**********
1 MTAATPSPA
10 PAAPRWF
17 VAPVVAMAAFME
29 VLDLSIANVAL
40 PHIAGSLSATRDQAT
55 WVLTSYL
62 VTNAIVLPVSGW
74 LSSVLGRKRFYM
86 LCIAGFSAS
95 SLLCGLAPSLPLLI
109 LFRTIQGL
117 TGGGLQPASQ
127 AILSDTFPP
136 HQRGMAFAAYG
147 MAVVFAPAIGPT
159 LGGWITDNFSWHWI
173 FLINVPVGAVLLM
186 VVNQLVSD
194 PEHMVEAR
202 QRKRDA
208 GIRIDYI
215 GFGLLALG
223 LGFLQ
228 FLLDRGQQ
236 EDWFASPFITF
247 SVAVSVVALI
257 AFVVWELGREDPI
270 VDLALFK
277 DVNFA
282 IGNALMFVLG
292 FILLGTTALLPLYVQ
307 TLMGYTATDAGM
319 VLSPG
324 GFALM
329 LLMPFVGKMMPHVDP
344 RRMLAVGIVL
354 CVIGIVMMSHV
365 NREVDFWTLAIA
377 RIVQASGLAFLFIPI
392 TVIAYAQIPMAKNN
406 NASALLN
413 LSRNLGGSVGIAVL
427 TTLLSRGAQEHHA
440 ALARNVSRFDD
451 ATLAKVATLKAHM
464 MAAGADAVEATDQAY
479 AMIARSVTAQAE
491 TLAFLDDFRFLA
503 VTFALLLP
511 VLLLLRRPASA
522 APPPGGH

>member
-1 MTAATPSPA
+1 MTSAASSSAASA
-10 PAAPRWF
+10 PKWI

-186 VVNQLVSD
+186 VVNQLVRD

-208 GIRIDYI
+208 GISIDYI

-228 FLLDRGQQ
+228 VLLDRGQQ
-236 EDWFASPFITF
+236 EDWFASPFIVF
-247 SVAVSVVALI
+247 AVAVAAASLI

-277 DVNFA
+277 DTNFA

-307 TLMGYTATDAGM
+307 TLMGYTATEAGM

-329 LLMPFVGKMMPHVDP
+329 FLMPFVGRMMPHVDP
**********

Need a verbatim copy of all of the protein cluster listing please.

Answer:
1 MTAATPSPA
10 PAAPRWF
17 VAPVVAMAAFME
29 VLDLSIANVAL
40 PHIAGSLSATRDQAT
55 WVLTSYL
62 VTNAIVLPVSGW
74 LSSVLGRKRFYM
86 LCIAGFSAS
95 SLLCGLAPSLPLLI
109 LFRTIQGL
117 TGGGLQPASQ
127 AILSDTFPP
136 HQRGMAFAAYG
147 MAVVFAPAIGPT
159 LGGWITDNFSWHWI
173 FLINVPVGAVLLM
186 VVNQLVSD
194 PEHMVEAR
202 QRKRDA
208 GIRIDYI
215 GFGLLALG
223 LGFLQ
228 FLLDRGQQ
236 EDWFASPFITF
247 SVAVSVVALI
257 AFVVWELGREDPI
270 VDLALFK
277 DVNFA
282 IGNALMFVLG
292 FILLGTTALLPLYVQ
307 TLMGYTATDAGM
319 VLSPG
324 GFALM
329 LLMPFVGKMMPHVDP
344 RRMLAVGIVL
354 CVIGIVMMSHV
365 NREVDFWTLAIA
377 RIVQASGLAFLFIPI
392 TVIAYAQIPMAKNN
406 NASALLN
413 LSRNLGGSVGIAVL
427 TTLLSRGAQEHHA
440 ALARNVSRFDD
451 ATLAKVATLKAHM
464 MAAGADAVEATDQAY
479 AMIARSVTAQAE
491 TLAFLDDFRFLA
503 VTFALLLP
511 VLLLLRRPASA
522 APPPGGH

>member
-1 MTAATPSPA
+1 MTSAASSSAASA
-10 PAAPRWF
+10 PKWI

-186 VVNQLVSD
+186 VVNQLVRD

-208 GIRIDYI
+208 GISIDYI

-228 FLLDRGQQ
+228 VLLDRGQQ
-236 EDWFASPFITF
+236 EDWFASPFIVF
-247 SVAVSVVALI
+247 AVAVAAASLI

-277 DVNFA
+277 DTNFA

-307 TLMGYTATDAGM
+307 TLMGYTATEAGM

-329 LLMPFVGKMMPHVDP
+329 FLMPFVGRMMPHVDP